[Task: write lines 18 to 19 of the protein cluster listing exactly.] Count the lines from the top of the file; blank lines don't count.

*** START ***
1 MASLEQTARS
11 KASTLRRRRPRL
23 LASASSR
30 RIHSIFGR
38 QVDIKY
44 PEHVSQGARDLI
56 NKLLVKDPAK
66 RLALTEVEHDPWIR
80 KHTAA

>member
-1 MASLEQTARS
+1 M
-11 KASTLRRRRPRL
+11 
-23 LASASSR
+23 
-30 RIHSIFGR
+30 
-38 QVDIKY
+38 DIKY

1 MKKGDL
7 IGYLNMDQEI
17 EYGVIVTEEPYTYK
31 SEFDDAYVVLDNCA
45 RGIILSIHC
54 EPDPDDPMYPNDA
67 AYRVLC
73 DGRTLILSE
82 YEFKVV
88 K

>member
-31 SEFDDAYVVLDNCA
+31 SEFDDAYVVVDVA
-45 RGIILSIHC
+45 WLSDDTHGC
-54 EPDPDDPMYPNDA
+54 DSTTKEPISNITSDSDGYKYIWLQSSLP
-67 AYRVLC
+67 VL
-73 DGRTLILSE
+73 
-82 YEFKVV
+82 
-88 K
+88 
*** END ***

+30 
-38 QVDIKY